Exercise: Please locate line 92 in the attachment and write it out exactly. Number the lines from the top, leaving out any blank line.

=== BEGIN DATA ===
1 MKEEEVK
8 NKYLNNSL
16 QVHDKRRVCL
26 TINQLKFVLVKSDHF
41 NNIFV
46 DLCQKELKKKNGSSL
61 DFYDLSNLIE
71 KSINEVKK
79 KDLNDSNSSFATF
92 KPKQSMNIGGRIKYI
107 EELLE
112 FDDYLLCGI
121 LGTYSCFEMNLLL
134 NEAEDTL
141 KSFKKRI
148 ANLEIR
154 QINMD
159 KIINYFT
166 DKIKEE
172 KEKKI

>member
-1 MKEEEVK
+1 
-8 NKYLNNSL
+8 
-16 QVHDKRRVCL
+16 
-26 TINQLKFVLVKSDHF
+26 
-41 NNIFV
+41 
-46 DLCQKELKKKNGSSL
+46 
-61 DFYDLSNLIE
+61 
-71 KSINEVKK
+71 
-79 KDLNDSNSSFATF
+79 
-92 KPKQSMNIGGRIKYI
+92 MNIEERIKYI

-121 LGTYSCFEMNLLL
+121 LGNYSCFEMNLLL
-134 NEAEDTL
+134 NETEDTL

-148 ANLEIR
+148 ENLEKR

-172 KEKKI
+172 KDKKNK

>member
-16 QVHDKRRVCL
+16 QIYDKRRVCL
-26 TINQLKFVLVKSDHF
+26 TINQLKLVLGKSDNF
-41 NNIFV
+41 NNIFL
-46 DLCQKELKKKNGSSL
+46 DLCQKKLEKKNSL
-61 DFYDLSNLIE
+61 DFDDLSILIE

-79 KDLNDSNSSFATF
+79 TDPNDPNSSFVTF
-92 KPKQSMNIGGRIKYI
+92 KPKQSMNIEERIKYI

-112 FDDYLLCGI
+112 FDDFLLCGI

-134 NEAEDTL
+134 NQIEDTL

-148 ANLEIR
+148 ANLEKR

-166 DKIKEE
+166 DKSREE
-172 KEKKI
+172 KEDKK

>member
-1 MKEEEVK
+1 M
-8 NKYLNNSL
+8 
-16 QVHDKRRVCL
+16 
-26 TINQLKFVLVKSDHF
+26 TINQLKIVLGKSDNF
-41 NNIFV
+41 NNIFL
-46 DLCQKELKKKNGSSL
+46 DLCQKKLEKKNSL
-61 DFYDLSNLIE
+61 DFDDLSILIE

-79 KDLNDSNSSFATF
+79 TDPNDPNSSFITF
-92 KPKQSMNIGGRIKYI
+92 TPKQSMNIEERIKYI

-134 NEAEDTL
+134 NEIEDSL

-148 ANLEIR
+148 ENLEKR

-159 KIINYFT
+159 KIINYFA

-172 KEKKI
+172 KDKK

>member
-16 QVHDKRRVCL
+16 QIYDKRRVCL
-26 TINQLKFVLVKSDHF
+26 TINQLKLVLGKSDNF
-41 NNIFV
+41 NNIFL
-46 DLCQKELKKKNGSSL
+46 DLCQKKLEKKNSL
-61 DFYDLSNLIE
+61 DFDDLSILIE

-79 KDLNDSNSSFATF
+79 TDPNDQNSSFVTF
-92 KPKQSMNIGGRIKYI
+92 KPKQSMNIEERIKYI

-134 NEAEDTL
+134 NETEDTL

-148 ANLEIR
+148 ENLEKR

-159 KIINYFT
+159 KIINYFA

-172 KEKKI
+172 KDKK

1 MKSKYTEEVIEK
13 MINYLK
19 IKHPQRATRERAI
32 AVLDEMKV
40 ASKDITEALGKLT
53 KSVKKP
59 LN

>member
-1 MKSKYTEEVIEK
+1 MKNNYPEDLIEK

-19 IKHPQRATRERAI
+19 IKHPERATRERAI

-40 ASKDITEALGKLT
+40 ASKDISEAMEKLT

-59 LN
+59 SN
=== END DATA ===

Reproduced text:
-92 KPKQSMNIGGRIKYI